Lionize/Skypilot – Belfast, Voodoo – 7 August 2017 Print E-mail
Written by Mark Ashby and The Dark Queen   
Thursday, 10 August 2017 04:30

It must be disheartening for a band, and especially one which has travelled across the Atlantic, to turn up at a venue and find themselves playing to just a handful of people. Unfortunately, I have seen such occasions before: to be honest, they usually have involved fairly unknown bands, dipping their toe in the water of international adventuring… but, I didn’t really expect it with a band with a decent reputation, and who had received a more than decent reception on their previous visit to this little corner of the Überverse.


It’s hard enough to tempt people out on a Monday night, especially on a rain-sodden one, but on this occasion it must have been the Bloodstock factor: with about half of Belfast’s metallians heading over to Catton Hall just a couple of days later, many probably decided to save their hard-earned pennies and catch the band there… which is a real shame, not least for the promoter who took a risk on staging this gig in such circumstances – and also for the bands, it has to be said, both of whom nevertheless manfully stepped up to the plate and played as if the room was bunged to overflowing.


Skypilot 1


There are less than a dozen punters in the room when they start their set when local groovers Skypilot plug in: to be brutally honest, I’ve seen them play to half that number, but these guys are just happy to be on stage, and the paucity of the crowd helps their big booming sound fill every corner and crevice of the smoke-filled club. Gareth’s thick bass lines intertwine with Dave’s dense but Spartan guitar melodies, whith the staccato riffs perfectly matching the snap of Garry’s snare, which in turn drives forward the punchy rhythms.


As referenced, the band don’t seem to care who is present, as they draw the few (we happy few) that are present into the warmth and richness of their stoned-out classic metal groove, with its moments of mellowness counterpointed by huge, crashing moments of restrained violence in a beautifully crafted set which is as sublime as it is immersive.


Skypilot 2


There’s a remarkably long turnaround between the support and the headliners, contributed partly to by the fact that Skypilot have to strip down their kit and have it replaced by that of Lionize, who also have their keyboards to set up on the tiny stage, which could not accommodate all the gear simultaneously. However, there is also a lengthy period of just background music, punctuated by Chris Brooks fiddling with his organ (not in that way, you dirty-minded lot!): maybe they were waiting for the venue to fill up as their allotted stage time approached; if so, they hoped in vain, as the numbers struggle to stray into the low double figures…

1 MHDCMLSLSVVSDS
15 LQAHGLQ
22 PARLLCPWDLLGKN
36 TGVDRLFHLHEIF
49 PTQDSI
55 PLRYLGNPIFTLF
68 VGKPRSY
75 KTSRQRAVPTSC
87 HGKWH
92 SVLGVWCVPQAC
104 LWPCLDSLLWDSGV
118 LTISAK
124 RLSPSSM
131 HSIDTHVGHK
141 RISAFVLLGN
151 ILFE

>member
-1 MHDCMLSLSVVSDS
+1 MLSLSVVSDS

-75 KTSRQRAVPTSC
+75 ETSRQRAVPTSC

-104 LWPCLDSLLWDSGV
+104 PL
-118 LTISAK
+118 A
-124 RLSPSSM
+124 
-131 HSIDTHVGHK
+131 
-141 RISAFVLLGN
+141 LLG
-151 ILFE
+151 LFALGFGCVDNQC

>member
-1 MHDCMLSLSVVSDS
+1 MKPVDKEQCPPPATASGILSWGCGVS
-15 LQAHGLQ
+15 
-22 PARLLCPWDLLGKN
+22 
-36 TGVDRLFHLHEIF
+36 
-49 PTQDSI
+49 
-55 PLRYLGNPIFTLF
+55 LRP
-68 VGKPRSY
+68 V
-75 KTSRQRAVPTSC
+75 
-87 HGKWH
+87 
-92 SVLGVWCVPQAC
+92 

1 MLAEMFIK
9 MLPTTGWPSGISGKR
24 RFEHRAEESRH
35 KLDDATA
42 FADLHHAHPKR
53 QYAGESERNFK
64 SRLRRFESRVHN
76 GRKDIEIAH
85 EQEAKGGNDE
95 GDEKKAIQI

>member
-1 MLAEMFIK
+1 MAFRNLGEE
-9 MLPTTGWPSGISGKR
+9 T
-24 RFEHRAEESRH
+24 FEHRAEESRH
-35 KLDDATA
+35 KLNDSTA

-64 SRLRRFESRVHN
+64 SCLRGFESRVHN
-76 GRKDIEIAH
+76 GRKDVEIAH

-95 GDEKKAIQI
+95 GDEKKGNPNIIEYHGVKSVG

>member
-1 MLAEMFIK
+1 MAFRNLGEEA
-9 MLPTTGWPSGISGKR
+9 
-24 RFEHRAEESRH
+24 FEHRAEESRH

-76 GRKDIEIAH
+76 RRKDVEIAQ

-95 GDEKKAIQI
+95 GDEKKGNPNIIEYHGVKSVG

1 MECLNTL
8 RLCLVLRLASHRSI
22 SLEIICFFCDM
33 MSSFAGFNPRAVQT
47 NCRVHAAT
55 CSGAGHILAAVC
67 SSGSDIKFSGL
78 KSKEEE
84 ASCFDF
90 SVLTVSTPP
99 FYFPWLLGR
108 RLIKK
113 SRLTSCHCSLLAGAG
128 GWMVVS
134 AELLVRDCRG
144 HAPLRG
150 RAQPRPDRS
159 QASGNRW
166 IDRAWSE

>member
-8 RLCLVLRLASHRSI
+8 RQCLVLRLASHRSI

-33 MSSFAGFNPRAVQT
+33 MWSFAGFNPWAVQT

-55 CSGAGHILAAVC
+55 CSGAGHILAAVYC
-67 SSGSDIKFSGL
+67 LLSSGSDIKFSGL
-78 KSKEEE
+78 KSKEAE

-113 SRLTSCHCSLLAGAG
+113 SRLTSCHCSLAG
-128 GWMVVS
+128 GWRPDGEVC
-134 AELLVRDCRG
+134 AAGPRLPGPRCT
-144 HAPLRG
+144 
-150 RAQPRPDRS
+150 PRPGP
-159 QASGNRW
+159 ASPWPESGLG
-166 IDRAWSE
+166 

Lionize 4


It’s not hard to tell that frontman Nate Bergman is a performer confident in his own skin: he needs to be – either that or he has a gigantic set of steel cahonies mixed with a very wicked sense of humour – as he walks to the stage in matching gold lamé T-shirt and trousers! It definitely is one of those evenings! With Brooks and drummer Chase Lapp also co-ordinating their outfits – simple red Tees this time – a lengthy jazz intro prequels the massive swell of the opening salve of swirling keys, underpinned with grooves thicker than the venue’s Victorian brick walls.


With the release of new album ‘Nuclear Soul’ still a month away, a little under half of the material aired tonight is unfamiliar to the sparse audience, but it is clear that those who have made the effort are true fans, as they quickly get into the vibe of the gig. With Brooks’ keys interacting and entwining with Bergman’s guitar, and Hank Upton’s deep throbbing bass lines keeping the bottom end heavy as fuck while also weaving intricate jazz patterns, it’s an hypnotic effect. As the gig goes on, the Hammond – and, by fuck and all the gods doing so, I just love that sound – swells, ebbs and flows around Lapp’s thumping drum patterns and Upton’s delicacies of delight, which in turn are counterpointed by the crashing crescendos of Bergman’s guitar, which bounces in and out of the atmospherics around it with the subtlety of a flyweight boxer with a championship-winning blow in his sights.


Lionize 5


The band mix moments of light and shade with frenetic passages of extended extrapolation, which in turn contrast with elongated of aspects of introspection in a way which should clash and butt, but blends naturally in an organic and natural manner. Despite the tiny crowd, they play with a fierce, committed energy, and reward the dedication of their Norn Irish fans with the Gary Moore-era Lizzy vibe of ‘Fire In Athena’, one of the highlight tracks of their abovementioned new album.


It's a refreshing experience to see a band ignoring the circumstances and just kicking out those jams and getting on with the business in hand, which is entertaining those who have paid their hard-earned cash to support them. Yes, it was a (very) disappointing turnout, but, hey, it’s rock ‘n’ roll and we all love it – as Lionize proved tonight. Here’s to the next time lads (well, you did promise a return visit, didn’t you?).


Lionize play the Sophie Lancaster Stage at Bloodstock at 8pm tomorrow (Friday).


PHOTO CREDIT: All photos © The Dark Queen/ Über Rock. You can view our full gallery of photographs HERE.


All content © Über Rock. Not to be reproduced in part or in whole without the express written permission of Über Rock.